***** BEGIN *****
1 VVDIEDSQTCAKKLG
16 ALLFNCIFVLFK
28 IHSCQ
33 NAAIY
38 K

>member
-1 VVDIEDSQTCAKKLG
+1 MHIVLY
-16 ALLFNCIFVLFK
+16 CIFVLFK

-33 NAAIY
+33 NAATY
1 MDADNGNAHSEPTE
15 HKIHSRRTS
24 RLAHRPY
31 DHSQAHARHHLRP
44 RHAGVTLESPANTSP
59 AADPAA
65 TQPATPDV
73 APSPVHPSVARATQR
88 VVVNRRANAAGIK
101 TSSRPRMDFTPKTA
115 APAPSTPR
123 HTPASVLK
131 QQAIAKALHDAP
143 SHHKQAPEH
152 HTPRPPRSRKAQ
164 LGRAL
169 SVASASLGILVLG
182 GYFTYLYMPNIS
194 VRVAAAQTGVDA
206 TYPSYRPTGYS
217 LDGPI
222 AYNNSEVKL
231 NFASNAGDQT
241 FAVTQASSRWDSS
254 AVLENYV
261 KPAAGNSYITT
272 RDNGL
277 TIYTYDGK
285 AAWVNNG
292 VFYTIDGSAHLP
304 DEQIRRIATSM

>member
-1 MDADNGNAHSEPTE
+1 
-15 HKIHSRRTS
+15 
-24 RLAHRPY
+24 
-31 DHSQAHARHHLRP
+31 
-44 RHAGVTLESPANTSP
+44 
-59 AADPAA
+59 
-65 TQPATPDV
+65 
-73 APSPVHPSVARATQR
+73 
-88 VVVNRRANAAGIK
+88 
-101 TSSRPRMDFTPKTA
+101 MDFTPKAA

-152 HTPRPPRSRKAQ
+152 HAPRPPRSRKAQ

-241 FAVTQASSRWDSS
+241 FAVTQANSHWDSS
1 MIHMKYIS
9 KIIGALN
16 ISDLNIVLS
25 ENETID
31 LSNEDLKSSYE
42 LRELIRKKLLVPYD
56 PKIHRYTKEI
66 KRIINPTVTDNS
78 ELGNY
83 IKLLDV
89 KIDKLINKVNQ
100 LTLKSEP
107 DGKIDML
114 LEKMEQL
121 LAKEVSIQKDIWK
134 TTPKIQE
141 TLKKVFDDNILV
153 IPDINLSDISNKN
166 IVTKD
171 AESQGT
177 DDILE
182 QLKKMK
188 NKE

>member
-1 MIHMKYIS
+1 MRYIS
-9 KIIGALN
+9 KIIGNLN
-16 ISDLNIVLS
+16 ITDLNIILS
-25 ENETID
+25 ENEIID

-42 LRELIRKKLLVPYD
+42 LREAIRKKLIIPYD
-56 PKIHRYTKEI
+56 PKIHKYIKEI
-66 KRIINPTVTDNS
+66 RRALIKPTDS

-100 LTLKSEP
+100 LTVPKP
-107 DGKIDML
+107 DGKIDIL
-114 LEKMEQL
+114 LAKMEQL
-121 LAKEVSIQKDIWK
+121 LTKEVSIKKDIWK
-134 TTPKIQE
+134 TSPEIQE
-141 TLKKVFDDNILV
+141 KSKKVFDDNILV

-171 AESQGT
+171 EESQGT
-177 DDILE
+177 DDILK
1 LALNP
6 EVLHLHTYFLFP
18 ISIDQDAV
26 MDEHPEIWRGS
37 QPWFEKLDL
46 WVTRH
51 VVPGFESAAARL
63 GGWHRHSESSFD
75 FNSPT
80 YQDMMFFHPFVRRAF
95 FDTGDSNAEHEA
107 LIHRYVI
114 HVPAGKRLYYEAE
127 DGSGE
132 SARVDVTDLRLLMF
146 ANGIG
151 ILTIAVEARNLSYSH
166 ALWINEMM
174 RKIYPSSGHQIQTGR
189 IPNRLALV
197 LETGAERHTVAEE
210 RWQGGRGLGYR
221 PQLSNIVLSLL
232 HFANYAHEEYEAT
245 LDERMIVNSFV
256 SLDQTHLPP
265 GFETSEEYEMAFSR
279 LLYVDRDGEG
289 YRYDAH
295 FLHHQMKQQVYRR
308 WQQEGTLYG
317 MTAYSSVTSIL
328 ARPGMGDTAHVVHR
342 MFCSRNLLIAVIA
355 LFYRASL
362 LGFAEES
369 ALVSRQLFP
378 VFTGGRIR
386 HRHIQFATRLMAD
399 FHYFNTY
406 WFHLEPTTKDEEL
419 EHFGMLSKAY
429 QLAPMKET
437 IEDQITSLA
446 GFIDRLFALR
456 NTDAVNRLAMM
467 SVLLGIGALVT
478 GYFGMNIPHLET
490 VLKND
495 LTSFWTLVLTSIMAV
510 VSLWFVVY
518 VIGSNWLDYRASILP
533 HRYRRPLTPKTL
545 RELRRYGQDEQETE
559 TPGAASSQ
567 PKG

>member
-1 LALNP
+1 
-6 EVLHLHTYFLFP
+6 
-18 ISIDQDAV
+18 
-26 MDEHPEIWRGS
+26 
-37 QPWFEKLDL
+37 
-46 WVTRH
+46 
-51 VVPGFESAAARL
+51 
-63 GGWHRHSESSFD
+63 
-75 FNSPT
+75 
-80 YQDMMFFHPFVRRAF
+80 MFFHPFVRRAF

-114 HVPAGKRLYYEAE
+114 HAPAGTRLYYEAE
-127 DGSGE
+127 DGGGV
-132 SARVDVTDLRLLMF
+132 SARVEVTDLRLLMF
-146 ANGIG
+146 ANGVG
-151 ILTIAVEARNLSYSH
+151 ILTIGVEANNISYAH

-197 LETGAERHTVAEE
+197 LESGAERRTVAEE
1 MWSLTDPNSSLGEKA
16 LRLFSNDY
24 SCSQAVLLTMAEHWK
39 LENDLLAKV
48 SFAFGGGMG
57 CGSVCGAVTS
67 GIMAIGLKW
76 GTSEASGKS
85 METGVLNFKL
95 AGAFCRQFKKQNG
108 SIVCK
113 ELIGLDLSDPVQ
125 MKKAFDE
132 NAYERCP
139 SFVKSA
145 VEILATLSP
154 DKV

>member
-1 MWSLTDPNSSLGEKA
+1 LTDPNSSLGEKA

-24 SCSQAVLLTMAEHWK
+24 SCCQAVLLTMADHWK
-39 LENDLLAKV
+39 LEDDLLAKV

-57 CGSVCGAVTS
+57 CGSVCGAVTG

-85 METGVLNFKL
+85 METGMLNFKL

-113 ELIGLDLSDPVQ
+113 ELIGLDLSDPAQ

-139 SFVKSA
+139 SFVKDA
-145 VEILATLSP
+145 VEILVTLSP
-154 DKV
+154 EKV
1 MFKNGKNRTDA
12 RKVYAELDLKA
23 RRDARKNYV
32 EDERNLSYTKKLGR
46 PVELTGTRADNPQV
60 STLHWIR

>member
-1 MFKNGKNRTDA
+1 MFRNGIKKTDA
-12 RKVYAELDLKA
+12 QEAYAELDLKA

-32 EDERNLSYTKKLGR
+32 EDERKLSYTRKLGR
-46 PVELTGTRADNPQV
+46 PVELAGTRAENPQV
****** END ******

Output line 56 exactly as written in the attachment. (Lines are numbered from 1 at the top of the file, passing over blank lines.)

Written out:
+59 